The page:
Erwin opened up the floor to talk about freebsd-version(1) once more. It was introduced as a mechanism to find out the version of user land currently running as uname -r only represents the kernel version, and would thus miss updates of the base system that do no touch the kernel. Unfortunately, freebsd-version(1) cannot really be used like this in all cases, it may work for freebsd-update, but not in general. No real solution was found this time either.

The session ended with a discussion about packaging the base system. It’s a target for FreeBSD 11, but lots of questions are still to be answered. What granularity to use? What should be packages into how many packages? How to handle options? Where do we put the metadata for this? How do upgrades work? How to replace shared libraries in multiuser mode? This part also included the quote of the day: “Our buildsystem is not a paragon of configurability, but a bunch of hacks that annoyed people the most.”

Thanks to all who participated in the working group, and thanks again to DK Hostmaster for sponsoring my trip to BSDCan this year, and see you at the Ports and Packages WG meet up at EuroBSDCon in Sofia in September.

Monthly dashboard

July 13, 2014 by · Leave a Comment 

Thursday morning, 5 AM, I couldn’t sleep. I thought I could use the time before
work to do something useful, so I started handling a few PRs for FreeBSD. After
a couple of commits, a warm shower, and just before heading to work, I quickly
browsed through my irc backlog and suddently got very sad: someone was angrily
asking why bug reports were being ignored for such a long time, pushing for his
own PR to finally be given some consideration.

Thinking about it in the bus to work I realized that this guy was right to
complain: when a bug is reported it should ideally be fixed right away. Still I
was feeling sad because being on the other side of the fence I know how much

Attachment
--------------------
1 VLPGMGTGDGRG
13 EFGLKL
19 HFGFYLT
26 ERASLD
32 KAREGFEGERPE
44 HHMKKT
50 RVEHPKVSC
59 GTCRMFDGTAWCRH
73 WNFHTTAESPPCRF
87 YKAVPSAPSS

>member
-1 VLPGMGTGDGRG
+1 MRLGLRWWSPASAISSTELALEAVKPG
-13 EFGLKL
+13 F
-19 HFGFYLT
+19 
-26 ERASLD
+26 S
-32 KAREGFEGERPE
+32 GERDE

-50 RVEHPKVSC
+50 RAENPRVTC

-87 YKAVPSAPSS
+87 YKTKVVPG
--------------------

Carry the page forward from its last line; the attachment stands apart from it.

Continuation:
dedication volunteers put into FreeBSD, but I was not sure everybody was aware
of this. I had to find something to express this dedication.

That’s how the idea of the monthly dashboard came: simple figures that can tell
a whole story. See for yourself with this dashboard that can be found in portmgr
monthly report for June 2014:


Monthly dashboard

Number of messages to portmgr@: 564 (+53%)
Number of commits on ports: 3,717 (+17%)
Number of ports PRs closed: 873 (+25%)
Active ports committers: 147 (+10%)


 

Isn’t it amazing? Nearly 4,000 updates on the ports tree and nearly 900 problem
reports closed in a single month!

That’s a tremendous amount of work done by our committers. Take Linux for
example: with more than twice as much contributors during the same period four
times less commits were applied to the Linux kernel than to the FreeBSD ports
tree [1].

Those figures pay tribute to our committers, and I am pleased to see that the
activity keeps growing. I personnally believe there has never been a better time
to start contributing to the FreeBSD ports tree with all those new features
currently being introduced. So come and join the party!


[1] Statistics taken from http://www.ohloh.net/p/linux:
962 commits done by 344 contributors (activity recorded from Jun 9 2014 to Jul 9 2014)

Getting to know your portmgr-lurker: William Grzybowski

July 5, 2014 by · Leave a Comment 

From July to the end of October two new lurkers will have the opportunity to get insights into FreeBSD portmgr internals, namely William Grzybowski and Nicola Vitale. William was the first to answer our interview so let’s get to know him a bit better.

 

Name

William Grzybowski

Committer name

wg

Inspiration for your IRC nick

my name initials

 TLD of origin

.br

 Current TLD (if different from above)

Occupation

Software engineer

 Blog

None

Inspiration for using FreeBSD

Stability and simplicity

Who was your first contact in FreeBSD

I don’t recall, too long ago!

Who was your mentor(s)

culot, jpaetzel

What was your most embarrassing moment in FreeBSD

Breaking INDEX, but hey, who ever didn’t? ;)

vi(m) /  emacs / other

vim

What keeps you motivated in FreeBSD

The passion of everyone in the zoo about it. You can very easily see a
guy angry by someone’s else commit like stealing candy from his son :)

Favorite musician/band

AC/DC

What book do you have on your bedside table

book? what is that? :)

coffee / tea / other

coffee, beer (but real beer, no corn!)

How would you describe yourself

Calm and mind-centered

sendmail / postfix / other

postfix

Do you have a hobby outside of FreeBSD

Play soccer, gym

What is your favorite TV show

Fringe

Claim to Fame

I was mentored by culot and I survived! Just kidding, I have none, I am a joke!

What did you have for breakfast today

An orange and a slice of yogurt cake

What sports team do you support

Gremio Foot-Ball Porto Alegrense, brazillian soccer team

What else do you do in the world of FreeBSD

I do work mostly in python ports and help closing PRs.

Next Page »